Shea Producers in Burkina Faso Develop New Business Plans
The shea sector in West Africa is growing at a promising pace. But can the female shea collectors in Burkina Faso, who face many challenges, among which a deteriorating security situation, keep up with the market demand?
Traditionally, shea nut harvesting and processing in Burkina Faso are rural women’s work. An estimated 400,000 women individually collect the nuts of the wild-growing shea tree and transform them into shea oil and butter in a very labour-intensive and manual process.
A risk that jeopardizes the sector is the deteriorating security situation in Burkina Faso, affecting all corners of the country. Armed groups that penetrate into all layers of communities add to a situation of distrust among one and another. “More than ever, female farmers need to work together, hand in hand, side by side,” Karim Zone, STARS value chain advisor in Burkina Faso explains.
Growing demand and supply
STARS, a program of ICCO Cooperation, in partnership with Mastercard Foundation supports producer organizations and unions such as the shea union UGF/CDN, with more than 6,000 female members in the sector. Thanks to the increased demand for shea butter by the European cosmetics industry, the union has been developing an impressive, climate-smart processing facility that annually transforms 1,500 tons of shea kernels into 500 tons of butter. Much of the work, which includes no less than 22 steps, is done by machines at the facility. Buyers include the French cosmetics company Occitane and Savannah Fruits. “And thanks to a Business to Business event organized by STARS this year, we will start cooperating with shea kernel buyer AAK too,” president of the union Nebie Eli Bationo explains.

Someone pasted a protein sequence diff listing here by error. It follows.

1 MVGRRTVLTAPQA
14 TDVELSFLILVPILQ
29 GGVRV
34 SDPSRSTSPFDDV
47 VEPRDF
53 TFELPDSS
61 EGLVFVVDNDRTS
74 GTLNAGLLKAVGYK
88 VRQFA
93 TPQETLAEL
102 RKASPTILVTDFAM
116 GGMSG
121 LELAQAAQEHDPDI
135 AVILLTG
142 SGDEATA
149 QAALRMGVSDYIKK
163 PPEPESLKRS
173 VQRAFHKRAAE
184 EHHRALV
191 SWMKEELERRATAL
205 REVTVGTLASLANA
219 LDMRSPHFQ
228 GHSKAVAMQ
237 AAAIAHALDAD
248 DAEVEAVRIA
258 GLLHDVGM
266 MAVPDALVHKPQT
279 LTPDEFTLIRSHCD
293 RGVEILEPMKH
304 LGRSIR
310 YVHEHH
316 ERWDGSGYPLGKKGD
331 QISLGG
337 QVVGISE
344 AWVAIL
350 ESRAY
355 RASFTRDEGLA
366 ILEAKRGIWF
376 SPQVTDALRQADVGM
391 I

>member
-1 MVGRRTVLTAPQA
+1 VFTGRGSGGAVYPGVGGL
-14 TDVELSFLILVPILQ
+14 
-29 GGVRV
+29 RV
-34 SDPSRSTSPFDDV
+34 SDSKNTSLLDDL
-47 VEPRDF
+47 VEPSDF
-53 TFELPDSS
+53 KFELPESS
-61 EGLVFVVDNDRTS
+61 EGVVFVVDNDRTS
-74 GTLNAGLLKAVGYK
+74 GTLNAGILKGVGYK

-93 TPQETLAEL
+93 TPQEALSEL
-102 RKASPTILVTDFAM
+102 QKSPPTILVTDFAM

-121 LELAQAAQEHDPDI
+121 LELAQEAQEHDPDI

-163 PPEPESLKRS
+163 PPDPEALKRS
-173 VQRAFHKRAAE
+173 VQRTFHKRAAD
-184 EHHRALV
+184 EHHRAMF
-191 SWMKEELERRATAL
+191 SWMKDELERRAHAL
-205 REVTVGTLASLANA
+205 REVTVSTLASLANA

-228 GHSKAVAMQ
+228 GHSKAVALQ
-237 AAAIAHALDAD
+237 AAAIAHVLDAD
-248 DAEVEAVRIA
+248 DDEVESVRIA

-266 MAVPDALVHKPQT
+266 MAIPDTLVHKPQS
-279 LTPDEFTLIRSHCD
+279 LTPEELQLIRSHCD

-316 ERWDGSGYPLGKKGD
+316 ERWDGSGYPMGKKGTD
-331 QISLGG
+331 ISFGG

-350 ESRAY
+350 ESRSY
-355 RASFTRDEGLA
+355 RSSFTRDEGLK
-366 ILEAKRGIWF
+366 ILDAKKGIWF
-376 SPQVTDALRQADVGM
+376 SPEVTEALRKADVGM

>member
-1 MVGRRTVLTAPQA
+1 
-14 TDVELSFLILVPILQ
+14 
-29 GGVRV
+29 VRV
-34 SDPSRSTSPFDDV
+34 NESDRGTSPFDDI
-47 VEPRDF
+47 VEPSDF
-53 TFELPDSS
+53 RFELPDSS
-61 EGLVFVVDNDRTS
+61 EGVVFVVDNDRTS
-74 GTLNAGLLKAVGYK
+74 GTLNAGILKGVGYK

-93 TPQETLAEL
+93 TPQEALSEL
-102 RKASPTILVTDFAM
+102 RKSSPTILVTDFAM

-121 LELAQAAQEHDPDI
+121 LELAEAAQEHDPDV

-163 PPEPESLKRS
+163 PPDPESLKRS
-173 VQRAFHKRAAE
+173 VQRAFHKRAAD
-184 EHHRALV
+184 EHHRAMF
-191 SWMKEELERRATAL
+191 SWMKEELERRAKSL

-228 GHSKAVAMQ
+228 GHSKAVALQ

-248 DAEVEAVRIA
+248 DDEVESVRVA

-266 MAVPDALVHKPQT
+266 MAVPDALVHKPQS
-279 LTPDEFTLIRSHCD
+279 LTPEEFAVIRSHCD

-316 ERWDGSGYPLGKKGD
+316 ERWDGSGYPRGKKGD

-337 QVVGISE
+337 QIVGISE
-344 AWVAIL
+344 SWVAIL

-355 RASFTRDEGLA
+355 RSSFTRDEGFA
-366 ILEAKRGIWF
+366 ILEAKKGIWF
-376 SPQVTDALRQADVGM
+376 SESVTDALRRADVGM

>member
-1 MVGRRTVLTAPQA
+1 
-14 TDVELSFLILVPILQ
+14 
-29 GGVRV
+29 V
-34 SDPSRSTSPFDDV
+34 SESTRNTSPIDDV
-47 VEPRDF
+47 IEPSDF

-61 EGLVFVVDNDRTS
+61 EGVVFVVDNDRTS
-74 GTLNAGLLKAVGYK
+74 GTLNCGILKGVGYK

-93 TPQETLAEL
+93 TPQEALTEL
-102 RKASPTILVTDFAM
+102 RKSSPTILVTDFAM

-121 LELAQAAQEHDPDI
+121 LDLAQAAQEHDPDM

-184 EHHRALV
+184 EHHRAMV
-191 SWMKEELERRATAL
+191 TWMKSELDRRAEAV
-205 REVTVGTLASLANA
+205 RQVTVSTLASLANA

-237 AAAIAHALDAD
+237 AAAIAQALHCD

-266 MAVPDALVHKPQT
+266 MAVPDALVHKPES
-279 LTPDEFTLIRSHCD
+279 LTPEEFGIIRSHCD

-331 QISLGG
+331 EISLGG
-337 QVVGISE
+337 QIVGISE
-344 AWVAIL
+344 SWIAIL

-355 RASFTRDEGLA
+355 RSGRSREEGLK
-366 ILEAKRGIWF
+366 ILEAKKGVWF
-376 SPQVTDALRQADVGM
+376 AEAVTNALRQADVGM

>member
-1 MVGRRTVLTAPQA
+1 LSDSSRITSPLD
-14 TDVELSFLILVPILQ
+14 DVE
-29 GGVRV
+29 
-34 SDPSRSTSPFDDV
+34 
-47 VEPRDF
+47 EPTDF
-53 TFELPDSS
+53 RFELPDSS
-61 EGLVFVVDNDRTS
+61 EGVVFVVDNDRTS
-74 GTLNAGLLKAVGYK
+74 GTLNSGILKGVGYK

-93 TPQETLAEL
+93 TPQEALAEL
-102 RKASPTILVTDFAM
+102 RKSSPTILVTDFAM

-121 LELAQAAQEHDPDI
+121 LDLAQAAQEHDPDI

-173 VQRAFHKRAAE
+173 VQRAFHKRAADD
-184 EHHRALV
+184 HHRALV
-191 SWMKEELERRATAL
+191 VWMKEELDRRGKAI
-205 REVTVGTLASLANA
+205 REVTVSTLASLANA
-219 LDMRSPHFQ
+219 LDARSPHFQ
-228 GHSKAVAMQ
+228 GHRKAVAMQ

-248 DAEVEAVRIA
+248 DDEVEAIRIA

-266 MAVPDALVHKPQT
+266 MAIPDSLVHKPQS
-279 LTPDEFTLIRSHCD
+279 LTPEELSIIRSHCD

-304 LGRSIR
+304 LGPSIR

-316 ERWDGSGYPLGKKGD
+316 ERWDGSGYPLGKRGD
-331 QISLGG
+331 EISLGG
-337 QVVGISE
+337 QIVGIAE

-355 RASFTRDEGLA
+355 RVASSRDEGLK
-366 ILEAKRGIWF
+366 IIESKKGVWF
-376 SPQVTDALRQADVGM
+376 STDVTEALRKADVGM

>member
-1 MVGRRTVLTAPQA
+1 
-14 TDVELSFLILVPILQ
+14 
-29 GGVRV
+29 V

Training improves quality
One of the major issues the union faces is meeting the high-quality standards set by their buyers. This puts them in a weak position when they negotiate their prices. “In 2017, STARS started a series of “Training of Trainer” sessions on a wide variety of topics, including quality control and butter hygiene. Thanks to these trainings, we have been able to train all our members gradually, which has significantly increased the quality of our products. This has positioned us well with international buyers and allows us to take a slightly firmer position at the negotiation table,” Bahiome Bationo, the coordinator of UGF_CDN adds.
Mr. Bationo: “An additional advantage of the trainings is that we no longer wait for an international organization to come to us and provide us with free training. We are autonomous, we can do the trainings in-house.”
Karim Zone: “Negotiating prices remains one of the biggest challenges that STARS is trying to address. Ideally, unions meet every year and they fix a minimum price for their produce. When a buyer comes, and offers a lower price, they can form a front and force buyers to increase. This is not what is happening currently. Producer organizations often lack strong leadership and management. Their members lack loyalty to the cooperative; and the unions don’t cooperate with each other. When a buyer enters a village, it happens that shea kernels collectors decide to sell to them directly, because he offers a higher price for their products. This might benefit them this year, but in the long run it is detrimental for all female collectors.”